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Posts Tagged tui

The Birds of Spring Brendan Moyle Oct 08

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It's been a tough few weeks for photography as work pressure and turbulent weather has got in the way of employing the camera. I recently got a Sony 2x Teleconverter (off Trademe) and have been hoping to test it out. I've been happy with the 1.4x TC for a while but appreciate that image quality does take a small hit with a TC. On the other hand, my longest lens is a 300mm G prime. While this has superb image quality it isn't always long enough for nature photography. The 1.4x TC extends it to a useful 420mm focal length. The 2x takes it out to 600mm.

Once you start shooting at these kind of focal lengths (my rule of thumb, 500mm or more) stability is an issue. This is why tripods are normally used as an adjunct for the big lenses.

I didn't really have time to pack and setup a tripod however on Sunday, so I did it the hard way with a handheld shot. I'm usually pretty steady with a camera and lens (which helps with a lot of the macro shots I do), but cranked the shutter speed up to 1/1000 sec and ensured the camera stabiliser was working. This should buy me a few extra stops of stability.

Tuis are starting to increase in abundance our way, so I went out for some snapshots. Lighting conditions weren't ideal. I like to have a bit of directional light with our native birds, especially as they often have a metallic sheen to them when the sun hits them at certain angles.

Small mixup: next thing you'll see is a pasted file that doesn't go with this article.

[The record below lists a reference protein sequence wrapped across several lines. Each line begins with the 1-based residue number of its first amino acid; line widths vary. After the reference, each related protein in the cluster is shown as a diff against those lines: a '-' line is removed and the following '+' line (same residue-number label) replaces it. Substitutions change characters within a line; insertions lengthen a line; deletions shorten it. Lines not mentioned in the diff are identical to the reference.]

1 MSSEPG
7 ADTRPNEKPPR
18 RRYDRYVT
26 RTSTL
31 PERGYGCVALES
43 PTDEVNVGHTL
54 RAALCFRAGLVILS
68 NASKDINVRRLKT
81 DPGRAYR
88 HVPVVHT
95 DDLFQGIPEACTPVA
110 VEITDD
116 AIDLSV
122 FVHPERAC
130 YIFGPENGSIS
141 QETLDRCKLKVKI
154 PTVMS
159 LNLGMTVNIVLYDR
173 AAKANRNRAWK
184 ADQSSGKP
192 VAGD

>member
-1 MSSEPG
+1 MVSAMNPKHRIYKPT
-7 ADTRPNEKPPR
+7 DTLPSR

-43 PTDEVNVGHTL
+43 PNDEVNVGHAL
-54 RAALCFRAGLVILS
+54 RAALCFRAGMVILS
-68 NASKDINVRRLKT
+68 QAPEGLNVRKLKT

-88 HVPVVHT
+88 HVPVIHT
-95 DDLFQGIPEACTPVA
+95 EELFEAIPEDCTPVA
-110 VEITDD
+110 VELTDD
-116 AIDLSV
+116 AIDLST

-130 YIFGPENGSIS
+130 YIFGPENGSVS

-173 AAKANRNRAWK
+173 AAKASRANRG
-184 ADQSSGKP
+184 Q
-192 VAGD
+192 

Anyway, this is my hand-held, manual focus shot of a local tui.



Trying for that elusive tui photo Brendan Moyle Sep 13

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The Spring weather has brought tuis to our local garden in some force, and they're flying around on nectar highs (mixed it seems, with a heady blend of sex-pheremones as the young birds interact).

The Acrobat


What does that white tube do?


I think I can see my nest from here


I love to sing

Spring in NZ means Tuis Brendan Moyle Sep 05

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September is supposed to be the start of spring in NZ. And one of the symptoms of that is the appearance of tuis, a native nectivorous bird. These have a very conspicuous song.

Now that the warmer weather is starting to cause some trees to blossom, the tuis are off foraging.

While the birds are quite common in places, they're still a bit tricky to photograph. They hop rapidly between flowers, often behind a mesh of branches and twigs. They're easily skylined with their dark feathers so it's easy to lose detail if your photographing them against the sky.

Anyway, here's the result of my first venture this weekend. The beak of this bird is covered in pollen.


Link to larger image

With the number of intervening branches, I just focused on part of the bird for this shot. A touch of flash was added to highlight the detail and prevent the bird being 'silhouetted' against the sky.

A new tui photo Brendan Moyle Jan 16

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I got back from my break on Waiheke Island a couple of days ago. We were based at the ARC camp ground, so lacked for electricity and cellphone coverage. I came prepared with three charged batteries for my camera (and used up 2, those big telephoto lenses suck up the juice).



I liked this photo of a tui, as the light was able to catch the full range of colours on the body. The background provides little in the way of distraction. This time of year is better to attempt tui photos, as they are down from the tree canopy and feeding on flax flowers. A good photo of a tui in a forest has so far, eluded me.





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